(I'll use the metaphor of a castle later. The secrets up to this point come through the portal in that castle unharmed)

The other simple true secrets -- ideas communicable in their entirety, but requiring shared background -- are the "difficult" ones. These are the secrets for which something has to be "un-learned" in order to use them. If someone was raised to believe that physique is dictated solely by genetics, "weight gain happens when you consume more calories than you expend, and vice versa" might be a "difficult simple true secret". If someone understands what calories are, and what it means to consume or expend a calorie (the shared background), they technically have all they need to lose or gain weight at will... they might be able to do all the math for how much weight a person with a given activity level and diet should be expected to gain or lose... but *actually implementing it to change their own life* could be difficult or impossible. Later categories of secrets can also qualify as "difficult", but difficult secrets are such a PITA that this will hopefully be my only mention of them here. (In the castle later, Difficult secrets are those that get torn and bent on their journey through the portal)

A lot of self-help, therapy, and simple magic falls into this "difficult simple true secret" bucket.

Then, beyond the fake secrets and the simple real secrets, there are more categories. I know of at least one such category: The "self-keeping" secrets. Information that I qualify as "self-keeping secrets" is that which *cannot* be accurately replicated through language from person to person.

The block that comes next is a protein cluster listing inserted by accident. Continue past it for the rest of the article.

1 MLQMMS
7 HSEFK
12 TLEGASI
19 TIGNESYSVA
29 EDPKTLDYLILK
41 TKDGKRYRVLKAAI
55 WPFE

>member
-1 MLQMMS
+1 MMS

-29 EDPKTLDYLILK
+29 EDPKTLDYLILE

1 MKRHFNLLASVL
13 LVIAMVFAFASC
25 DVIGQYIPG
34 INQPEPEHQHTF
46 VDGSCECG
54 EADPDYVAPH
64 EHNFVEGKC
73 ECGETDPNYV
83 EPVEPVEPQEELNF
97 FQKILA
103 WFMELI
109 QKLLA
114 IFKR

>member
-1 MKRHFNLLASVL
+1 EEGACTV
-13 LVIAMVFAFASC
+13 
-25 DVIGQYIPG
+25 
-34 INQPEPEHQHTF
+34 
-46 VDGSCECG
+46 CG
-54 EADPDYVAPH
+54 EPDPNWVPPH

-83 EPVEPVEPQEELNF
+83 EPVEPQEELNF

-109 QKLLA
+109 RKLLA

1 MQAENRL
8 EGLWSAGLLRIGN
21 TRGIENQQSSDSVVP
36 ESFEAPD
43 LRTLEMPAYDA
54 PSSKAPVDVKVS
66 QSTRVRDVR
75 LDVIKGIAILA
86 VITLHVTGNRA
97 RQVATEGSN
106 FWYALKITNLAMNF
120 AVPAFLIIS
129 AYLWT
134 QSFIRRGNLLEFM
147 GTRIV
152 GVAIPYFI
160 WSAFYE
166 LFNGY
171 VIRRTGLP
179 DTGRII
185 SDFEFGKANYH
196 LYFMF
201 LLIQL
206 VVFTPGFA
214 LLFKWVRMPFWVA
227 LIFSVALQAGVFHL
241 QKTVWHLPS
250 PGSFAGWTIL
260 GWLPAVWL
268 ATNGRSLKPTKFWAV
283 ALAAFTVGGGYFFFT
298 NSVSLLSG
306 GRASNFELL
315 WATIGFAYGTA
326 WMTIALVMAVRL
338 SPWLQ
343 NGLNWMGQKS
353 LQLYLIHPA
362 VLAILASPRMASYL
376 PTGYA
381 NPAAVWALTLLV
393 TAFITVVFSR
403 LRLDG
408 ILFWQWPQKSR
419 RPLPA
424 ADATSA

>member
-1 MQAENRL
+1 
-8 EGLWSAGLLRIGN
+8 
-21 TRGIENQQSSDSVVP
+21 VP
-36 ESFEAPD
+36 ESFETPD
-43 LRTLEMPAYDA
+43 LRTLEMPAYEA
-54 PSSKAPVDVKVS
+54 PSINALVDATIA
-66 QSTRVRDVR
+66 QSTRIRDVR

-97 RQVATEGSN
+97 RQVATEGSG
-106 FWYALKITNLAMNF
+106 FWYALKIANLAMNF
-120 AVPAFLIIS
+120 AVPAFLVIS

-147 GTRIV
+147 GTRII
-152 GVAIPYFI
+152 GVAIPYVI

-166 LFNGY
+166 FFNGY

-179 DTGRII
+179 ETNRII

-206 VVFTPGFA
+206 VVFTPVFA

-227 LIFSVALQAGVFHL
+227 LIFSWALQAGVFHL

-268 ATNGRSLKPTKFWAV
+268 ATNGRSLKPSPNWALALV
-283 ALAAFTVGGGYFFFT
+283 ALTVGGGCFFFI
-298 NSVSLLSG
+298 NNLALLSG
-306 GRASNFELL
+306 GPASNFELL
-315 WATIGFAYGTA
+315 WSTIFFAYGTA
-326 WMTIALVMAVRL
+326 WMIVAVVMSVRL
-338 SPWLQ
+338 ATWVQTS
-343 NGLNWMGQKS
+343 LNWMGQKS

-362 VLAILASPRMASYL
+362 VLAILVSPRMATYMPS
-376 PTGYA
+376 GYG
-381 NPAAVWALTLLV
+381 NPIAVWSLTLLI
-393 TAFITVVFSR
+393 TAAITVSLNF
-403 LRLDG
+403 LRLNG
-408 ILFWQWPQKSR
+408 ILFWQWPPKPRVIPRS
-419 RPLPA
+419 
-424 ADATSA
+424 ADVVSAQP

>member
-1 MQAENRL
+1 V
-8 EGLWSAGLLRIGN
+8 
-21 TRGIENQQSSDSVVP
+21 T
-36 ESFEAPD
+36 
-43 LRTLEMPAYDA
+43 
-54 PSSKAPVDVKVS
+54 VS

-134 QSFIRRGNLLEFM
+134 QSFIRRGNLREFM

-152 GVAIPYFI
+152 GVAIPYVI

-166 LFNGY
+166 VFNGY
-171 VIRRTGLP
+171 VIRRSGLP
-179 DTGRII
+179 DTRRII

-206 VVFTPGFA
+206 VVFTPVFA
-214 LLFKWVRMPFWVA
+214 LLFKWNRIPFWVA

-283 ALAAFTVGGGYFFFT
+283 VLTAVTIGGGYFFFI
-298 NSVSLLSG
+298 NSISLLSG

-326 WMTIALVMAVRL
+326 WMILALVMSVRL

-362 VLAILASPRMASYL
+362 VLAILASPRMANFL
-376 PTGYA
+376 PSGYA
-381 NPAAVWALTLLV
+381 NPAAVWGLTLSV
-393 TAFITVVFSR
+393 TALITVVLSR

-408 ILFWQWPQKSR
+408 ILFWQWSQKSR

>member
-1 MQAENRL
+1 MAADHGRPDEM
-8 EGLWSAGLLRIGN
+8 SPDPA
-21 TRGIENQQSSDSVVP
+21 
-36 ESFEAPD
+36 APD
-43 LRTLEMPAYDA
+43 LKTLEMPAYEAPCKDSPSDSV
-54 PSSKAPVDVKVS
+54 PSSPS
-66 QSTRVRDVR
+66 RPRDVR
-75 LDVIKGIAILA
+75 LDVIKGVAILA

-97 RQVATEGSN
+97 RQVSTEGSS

I guess we can break self-keeping secrets into 2 further categories: Testable and un-testable. A testable self-keeping secret is one where you can't necessarily say the same set of words to every person and have them *get it*, but there exists some "objective" metric to measure whether they've gotten it. I figure that how to hit a home run, or how to shoot accurately, and similar athletic skills often fall into this category of testable self-keeping secrets. I can read all I want about how to hit a home run, yet in order to actually do it, I need additional information about my personal physiology that I can only gain by the trial and error that we generally call "practice". But, importantly, if I tell you "hey I learned to hit a home run", you can be like "OK then do it" and if I do it then you know I learned it and if I don't do it you can give me a couple more chances then write it off as either un-learned or unknown-whether-I-learned if I fail all of them. There's a lot of money for people who can persuade others that they can communicate or even just use a self-keeping secret, and this ties into the economic value of university degrees. (when I get around to discussing the castle, these will be items that can be sent out through the portal, but not brought in well)